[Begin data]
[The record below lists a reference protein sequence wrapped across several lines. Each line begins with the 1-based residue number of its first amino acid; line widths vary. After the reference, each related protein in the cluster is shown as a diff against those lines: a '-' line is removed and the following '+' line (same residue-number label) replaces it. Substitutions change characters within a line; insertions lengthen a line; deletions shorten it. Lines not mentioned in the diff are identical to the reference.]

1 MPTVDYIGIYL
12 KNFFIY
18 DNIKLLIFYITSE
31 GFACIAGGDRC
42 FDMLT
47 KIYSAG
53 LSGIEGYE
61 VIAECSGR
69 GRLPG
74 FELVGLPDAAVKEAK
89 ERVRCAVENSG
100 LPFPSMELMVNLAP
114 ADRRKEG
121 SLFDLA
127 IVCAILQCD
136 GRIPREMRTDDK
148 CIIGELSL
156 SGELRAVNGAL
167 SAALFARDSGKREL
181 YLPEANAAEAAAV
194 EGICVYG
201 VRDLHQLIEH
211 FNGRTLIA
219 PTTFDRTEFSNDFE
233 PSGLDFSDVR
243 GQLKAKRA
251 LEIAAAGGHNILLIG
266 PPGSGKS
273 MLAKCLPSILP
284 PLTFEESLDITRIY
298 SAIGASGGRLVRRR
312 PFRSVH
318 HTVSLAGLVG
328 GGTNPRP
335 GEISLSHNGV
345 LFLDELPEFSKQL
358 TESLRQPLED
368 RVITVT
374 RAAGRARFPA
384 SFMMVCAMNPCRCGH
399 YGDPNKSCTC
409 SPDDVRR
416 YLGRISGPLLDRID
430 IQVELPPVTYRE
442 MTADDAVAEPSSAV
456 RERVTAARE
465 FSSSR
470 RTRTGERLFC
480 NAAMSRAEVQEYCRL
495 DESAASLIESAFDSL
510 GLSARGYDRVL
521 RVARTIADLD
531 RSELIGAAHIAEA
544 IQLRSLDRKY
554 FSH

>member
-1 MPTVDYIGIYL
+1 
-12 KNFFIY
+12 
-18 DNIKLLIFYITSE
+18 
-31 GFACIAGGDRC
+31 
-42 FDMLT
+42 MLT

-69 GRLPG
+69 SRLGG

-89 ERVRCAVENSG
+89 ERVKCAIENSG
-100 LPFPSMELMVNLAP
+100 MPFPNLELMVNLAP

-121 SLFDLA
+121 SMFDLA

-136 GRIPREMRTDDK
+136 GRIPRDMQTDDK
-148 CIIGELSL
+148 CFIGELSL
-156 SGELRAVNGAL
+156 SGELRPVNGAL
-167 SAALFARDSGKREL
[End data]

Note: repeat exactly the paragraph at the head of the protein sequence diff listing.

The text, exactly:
[The record below lists a reference protein sequence wrapped across several lines. Each line begins with the 1-based residue number of its first amino acid; line widths vary. After the reference, each related protein in the cluster is shown as a diff against those lines: a '-' line is removed and the following '+' line (same residue-number label) replaces it. Substitutions change characters within a line; insertions lengthen a line; deletions shorten it. Lines not mentioned in the diff are identical to the reference.]